LOINC defines an impression/interpretation as a summary statement about multiple observations. This kind of summary observation is often included in collections of results sent back to the requester. (Such summary observation terms in LOINC have the Property of Imp, for impression, in their name).
As an aside, we note that decisions about test results being outside of normal range are best reported with the Interpretation Code (commonly referred to as the “Abnormal flag”) field of the HL7 OBX structure and not as a separate interpretation observation.
We use most of the same general LOINC naming rules for panels as we do for individual observations. Here we describe some of the key unique features of panel names.
If a government authority recognizes the panel or order set, we will name such panels with the year that the recognition took effect. For example, LOINC includes the “Comprehensive metabolic 2000 panel”.
For panels consisting of more than three constituent tests, the Component name will be a concatenation of:
In the case that a well-defined panel exists but has no conventional name or the panel consists of three or less constituents, we will include each of the distinct measured entities separated by ampersand (&) in the Component. We may also use a more efficient syntax that implies a repeat of the first part of the name, e.g., Chlamydia Ab IgM & IgG Panel.
Historically, LOINC created different codes for panels that contain reflex testing versus those that do not. In May 2020, the Lab LOINC committee decided that going forward, panel names would no longer specify reflex testing. Existing panels that specify reflex testing will be reviewed and updated as appropriate.
Because the Property typically varies across the elements of a panel, the Property (i.e. the second part of the LOINC name) for the panel term may be populated by a dash (-). Likewise, the Scale (5th part of the LOINC name) will be populated by a dash (-) if the panel elements contain different scales.
Because these parts of the LOINC name are typically consistent across the primary measures of a panel, the Time Aspect and System of a panel name are usually specified with the same conventions that apply to observation terms.
The following are a few examples of LOINC Panels (Order Set Names):
|LOINC_NUM||LOINC Fully Specified Name||Description|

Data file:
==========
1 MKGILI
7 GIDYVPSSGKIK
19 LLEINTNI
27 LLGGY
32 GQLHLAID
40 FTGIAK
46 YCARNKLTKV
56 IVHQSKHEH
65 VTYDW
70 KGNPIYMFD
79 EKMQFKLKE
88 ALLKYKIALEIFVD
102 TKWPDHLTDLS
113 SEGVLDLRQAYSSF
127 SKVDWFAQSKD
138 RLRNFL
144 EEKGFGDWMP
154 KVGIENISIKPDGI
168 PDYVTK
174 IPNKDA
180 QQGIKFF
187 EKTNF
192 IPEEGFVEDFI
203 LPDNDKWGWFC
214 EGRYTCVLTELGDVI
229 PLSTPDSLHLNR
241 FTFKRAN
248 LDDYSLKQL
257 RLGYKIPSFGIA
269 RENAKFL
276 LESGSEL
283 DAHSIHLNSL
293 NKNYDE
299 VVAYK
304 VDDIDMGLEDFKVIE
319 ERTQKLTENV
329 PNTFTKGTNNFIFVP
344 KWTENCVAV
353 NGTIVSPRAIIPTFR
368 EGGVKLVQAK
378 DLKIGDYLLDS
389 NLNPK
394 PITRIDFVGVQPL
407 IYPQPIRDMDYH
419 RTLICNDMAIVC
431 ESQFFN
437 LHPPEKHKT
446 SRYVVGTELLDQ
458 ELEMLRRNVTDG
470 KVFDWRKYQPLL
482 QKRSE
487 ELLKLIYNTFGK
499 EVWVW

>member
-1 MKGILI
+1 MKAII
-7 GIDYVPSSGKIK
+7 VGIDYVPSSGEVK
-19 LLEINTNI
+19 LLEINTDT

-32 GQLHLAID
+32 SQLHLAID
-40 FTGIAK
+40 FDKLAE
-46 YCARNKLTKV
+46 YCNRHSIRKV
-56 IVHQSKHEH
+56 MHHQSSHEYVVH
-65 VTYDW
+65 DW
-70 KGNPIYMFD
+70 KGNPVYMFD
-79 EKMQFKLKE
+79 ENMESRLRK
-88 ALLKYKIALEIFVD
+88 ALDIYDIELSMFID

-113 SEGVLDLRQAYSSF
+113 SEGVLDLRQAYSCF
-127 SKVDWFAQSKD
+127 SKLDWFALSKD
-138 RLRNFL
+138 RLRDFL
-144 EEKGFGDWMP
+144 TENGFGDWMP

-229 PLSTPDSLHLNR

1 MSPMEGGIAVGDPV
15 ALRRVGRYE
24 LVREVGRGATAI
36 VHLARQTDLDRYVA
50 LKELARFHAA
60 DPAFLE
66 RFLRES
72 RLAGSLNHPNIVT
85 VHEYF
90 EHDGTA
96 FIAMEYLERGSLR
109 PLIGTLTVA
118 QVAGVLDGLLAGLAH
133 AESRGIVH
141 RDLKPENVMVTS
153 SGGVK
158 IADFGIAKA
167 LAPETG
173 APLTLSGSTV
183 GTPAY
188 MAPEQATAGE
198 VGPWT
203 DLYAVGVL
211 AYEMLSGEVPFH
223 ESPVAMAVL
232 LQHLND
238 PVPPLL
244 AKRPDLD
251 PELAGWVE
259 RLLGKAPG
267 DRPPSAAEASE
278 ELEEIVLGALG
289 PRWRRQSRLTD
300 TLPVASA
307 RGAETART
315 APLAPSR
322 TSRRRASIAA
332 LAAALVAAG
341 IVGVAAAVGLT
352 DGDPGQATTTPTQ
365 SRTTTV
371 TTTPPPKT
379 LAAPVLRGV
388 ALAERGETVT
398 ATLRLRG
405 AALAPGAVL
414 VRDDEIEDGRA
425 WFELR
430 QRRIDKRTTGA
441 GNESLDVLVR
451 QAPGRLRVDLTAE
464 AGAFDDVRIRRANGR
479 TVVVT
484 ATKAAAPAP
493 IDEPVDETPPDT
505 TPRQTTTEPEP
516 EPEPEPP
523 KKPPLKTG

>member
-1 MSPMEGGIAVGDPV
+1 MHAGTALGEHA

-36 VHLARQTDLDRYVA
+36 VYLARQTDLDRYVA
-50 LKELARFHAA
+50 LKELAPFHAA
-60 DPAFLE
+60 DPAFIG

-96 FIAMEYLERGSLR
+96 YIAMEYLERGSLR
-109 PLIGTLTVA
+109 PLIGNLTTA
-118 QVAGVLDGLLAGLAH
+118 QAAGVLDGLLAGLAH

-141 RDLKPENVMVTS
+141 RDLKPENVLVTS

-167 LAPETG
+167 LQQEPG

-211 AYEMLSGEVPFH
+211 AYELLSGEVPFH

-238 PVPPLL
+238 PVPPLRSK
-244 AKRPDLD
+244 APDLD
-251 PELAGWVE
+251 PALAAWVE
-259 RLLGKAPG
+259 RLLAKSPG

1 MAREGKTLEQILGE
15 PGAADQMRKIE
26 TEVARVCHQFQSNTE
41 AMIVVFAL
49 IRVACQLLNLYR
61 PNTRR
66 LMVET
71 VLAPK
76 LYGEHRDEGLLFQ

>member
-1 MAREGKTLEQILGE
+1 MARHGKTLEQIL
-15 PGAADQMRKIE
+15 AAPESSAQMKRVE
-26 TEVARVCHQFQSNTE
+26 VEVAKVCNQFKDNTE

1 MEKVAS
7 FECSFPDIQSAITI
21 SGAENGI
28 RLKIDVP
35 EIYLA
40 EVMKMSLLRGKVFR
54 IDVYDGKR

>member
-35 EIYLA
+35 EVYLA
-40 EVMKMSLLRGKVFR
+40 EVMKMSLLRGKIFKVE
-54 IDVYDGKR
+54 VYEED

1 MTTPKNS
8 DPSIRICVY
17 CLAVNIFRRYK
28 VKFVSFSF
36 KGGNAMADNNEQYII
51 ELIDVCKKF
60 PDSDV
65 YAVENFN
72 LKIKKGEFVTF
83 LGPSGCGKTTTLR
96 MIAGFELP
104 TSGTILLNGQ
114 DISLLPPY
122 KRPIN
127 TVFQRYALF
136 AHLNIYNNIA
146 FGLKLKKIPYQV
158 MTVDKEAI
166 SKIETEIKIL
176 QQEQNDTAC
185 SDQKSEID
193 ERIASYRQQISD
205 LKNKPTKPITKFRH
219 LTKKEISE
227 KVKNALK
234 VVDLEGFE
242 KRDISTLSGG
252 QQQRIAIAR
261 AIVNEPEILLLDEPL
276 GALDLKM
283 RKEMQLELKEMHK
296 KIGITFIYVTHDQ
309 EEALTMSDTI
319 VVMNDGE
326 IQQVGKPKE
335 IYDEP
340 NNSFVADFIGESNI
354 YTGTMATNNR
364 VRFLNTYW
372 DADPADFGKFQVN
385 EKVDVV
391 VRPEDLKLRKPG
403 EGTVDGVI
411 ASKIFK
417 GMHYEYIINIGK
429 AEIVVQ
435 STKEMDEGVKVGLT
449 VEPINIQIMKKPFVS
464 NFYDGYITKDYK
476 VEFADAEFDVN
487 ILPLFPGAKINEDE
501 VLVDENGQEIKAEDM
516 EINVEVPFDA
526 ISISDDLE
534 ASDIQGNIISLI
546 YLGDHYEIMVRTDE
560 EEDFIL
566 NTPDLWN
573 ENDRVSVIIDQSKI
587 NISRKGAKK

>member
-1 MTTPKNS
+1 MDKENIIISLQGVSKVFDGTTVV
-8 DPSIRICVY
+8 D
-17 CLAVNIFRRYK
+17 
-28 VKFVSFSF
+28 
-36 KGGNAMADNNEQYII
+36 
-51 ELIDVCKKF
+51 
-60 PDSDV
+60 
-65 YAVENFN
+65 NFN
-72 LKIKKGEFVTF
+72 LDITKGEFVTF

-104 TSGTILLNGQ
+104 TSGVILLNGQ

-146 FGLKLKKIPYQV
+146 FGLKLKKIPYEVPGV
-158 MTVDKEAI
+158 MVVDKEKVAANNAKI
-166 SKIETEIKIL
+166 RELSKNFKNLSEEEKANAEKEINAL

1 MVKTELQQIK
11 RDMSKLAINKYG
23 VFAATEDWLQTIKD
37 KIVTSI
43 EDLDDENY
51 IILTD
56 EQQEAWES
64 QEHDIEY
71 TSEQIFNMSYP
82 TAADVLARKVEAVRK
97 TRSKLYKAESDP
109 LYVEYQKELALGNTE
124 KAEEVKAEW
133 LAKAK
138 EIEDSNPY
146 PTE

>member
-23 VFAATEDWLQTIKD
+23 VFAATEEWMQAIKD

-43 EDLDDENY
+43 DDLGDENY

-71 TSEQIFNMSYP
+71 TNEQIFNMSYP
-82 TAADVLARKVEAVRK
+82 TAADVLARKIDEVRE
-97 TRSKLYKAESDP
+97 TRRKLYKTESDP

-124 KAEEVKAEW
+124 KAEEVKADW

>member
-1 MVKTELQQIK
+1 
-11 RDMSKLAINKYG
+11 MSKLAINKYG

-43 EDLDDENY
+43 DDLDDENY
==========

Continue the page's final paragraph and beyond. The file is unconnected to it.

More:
|24358-4||Hemogram WO platelets panel:-:Pt:Bld:Qn||HCT & HGB & WBC & RBC & Indices|
|24359-2||Hemogram WO platelets & W manual differential panel :-:Pt:Bld:Qn||Hemogram & Differential Count|
|24317-0||Hemogram & platelets WO differential panel:-:Pt:Bld:Qn||HCT & HGB & WBC & RBC & Indices & Platelets|
|24338-6||Gas panel:-:Pt:Bld:Qn||pH & PO2 & PCO2 on blood without specifying whether arterial, venous, or other source. The report would usually include an observation about the inspired O2 sent along with the report. It may include a variety of other patient characteristics sent by the requester and a variety of computed variables.|
|24336-0||Gas panel:-:Pt:BldA: Qn||pH & PO2 & PCO2 on arterial blood. The report would usually include an observation about the inspired O2 sent along with the report. It may include a variety of other patient characteristics sent by the requester and a variety of computed variables.|
|24339-4||Gas panel:-:Pt:BldV:Qn||pH & PO2 & PCO2 on venous blood. The report would usually include an observation about the inspired O2 sent along with the report. It may include a variety of other patient characteristics sent by the requester and a variety of computed variables.|
|29274-8||Vital signs measurement:Find:Pt:^Patient^Multi||Diastolic Blood Pressure & Systolic Blood Pressure & Pulse Rate & Respiratory Rate|
|24357-6||Urinalysis macro (dipstick) panel:-:Pt:Urine:-||Urinalysis dipstick results. Usually includes Glucose, Bilirubin, estimate of leukocytes, estimate of RBCs, estimate of bacteria, Ph, Specific gravity. But we do not make distinctions about the exact set of measures on the dipstick. The ordering clinician will not necessarily know what particular dipstick is being used and is not able or interested in making those distinctions.|
|29576-6||Bacterial susceptibility panel:-:Pt:Isolate:OrdQn||Would include susceptibility results for the antibiotics relevant to the isolates and the kind of culture.|